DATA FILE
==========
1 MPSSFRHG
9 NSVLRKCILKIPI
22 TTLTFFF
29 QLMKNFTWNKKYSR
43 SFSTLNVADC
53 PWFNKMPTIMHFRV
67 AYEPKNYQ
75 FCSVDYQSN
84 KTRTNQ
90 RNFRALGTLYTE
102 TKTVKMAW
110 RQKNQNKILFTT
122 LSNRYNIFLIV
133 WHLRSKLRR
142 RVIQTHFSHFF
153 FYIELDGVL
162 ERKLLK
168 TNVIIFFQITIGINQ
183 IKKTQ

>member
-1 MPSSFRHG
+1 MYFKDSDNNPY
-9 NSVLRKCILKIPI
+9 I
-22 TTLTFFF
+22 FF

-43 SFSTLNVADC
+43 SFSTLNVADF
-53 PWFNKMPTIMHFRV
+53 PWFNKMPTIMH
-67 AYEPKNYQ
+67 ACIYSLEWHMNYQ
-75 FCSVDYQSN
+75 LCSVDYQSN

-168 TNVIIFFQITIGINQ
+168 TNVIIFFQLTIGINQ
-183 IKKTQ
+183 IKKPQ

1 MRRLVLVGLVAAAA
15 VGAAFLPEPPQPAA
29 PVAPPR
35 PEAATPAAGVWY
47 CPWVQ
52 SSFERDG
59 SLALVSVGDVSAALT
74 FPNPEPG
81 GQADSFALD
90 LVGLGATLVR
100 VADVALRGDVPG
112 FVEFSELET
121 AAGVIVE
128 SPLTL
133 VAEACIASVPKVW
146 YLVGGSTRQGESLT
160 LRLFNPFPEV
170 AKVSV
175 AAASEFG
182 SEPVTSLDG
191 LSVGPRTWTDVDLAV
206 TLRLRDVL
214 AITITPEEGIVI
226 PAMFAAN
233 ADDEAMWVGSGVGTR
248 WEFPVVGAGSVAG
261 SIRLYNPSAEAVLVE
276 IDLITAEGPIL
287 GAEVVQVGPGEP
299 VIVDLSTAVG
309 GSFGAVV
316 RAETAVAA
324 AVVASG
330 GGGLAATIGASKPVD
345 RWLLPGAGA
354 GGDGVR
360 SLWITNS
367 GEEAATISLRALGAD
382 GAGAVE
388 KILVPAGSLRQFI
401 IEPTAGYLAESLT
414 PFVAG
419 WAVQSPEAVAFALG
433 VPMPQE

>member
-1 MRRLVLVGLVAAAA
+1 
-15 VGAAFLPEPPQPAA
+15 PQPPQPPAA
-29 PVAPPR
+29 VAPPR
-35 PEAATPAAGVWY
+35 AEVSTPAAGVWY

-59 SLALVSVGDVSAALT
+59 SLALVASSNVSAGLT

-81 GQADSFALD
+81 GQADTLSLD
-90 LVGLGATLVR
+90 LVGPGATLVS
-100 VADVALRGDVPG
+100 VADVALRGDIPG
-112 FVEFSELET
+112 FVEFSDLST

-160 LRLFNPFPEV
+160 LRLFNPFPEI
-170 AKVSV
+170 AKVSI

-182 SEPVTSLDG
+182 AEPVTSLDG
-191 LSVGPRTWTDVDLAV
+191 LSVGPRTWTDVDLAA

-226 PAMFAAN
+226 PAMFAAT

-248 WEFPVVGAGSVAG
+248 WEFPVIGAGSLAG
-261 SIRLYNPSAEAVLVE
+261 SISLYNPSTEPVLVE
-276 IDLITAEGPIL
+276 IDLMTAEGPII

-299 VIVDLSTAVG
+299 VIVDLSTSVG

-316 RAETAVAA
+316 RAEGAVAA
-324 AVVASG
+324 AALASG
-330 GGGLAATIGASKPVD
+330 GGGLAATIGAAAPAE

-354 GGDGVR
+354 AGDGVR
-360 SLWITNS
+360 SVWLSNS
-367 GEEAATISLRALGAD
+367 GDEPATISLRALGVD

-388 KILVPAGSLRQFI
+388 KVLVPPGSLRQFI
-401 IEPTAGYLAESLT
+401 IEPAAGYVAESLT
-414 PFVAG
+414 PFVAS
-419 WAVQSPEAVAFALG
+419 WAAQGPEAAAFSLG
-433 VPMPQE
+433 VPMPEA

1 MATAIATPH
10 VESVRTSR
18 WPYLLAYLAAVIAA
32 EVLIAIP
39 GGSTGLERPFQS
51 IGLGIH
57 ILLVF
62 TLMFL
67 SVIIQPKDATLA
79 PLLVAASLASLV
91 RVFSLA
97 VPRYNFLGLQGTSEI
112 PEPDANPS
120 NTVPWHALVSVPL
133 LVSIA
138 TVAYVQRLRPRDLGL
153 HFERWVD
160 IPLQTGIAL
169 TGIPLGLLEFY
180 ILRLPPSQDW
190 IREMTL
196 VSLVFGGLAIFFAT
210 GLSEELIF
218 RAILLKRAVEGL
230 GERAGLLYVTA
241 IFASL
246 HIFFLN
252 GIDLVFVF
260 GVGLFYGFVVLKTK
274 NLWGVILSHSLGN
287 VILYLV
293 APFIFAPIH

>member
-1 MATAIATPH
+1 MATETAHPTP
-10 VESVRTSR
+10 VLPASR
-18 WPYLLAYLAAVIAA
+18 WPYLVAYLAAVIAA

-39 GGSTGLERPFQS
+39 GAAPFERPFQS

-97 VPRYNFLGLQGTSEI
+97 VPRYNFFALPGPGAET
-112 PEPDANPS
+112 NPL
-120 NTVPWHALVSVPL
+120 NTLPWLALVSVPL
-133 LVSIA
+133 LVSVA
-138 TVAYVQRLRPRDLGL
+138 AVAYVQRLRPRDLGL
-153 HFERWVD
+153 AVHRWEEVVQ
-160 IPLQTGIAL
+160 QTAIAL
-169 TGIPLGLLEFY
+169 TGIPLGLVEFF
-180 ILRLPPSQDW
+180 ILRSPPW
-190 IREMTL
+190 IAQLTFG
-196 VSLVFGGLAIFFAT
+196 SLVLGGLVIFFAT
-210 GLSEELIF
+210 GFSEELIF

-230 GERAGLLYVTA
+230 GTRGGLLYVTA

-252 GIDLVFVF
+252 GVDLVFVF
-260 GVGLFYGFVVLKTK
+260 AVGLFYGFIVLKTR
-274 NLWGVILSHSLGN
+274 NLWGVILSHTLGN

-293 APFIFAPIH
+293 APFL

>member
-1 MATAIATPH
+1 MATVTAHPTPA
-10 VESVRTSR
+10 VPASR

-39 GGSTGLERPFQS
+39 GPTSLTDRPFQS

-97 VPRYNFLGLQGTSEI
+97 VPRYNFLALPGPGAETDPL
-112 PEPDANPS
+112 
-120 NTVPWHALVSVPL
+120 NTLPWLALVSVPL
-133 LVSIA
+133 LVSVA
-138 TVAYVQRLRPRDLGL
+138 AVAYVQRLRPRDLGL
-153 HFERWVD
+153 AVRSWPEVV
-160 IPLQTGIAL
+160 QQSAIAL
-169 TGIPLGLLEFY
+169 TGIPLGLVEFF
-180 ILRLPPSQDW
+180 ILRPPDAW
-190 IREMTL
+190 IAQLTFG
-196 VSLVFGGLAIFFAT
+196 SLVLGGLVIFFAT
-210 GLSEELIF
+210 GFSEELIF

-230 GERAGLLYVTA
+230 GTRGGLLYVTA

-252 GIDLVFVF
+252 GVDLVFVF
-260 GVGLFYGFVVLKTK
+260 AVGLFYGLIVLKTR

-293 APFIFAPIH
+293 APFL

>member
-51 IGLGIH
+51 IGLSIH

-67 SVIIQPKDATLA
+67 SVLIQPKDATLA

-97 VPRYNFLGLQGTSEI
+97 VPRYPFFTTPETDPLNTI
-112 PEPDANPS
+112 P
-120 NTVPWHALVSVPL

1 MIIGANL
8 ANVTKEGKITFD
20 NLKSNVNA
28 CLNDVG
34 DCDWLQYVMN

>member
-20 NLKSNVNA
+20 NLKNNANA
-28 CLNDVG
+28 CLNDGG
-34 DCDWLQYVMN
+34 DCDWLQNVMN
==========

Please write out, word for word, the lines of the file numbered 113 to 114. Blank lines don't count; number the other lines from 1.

+248 WEFPVIGAGSLAG
-261 SIRLYNPSAEAVLVE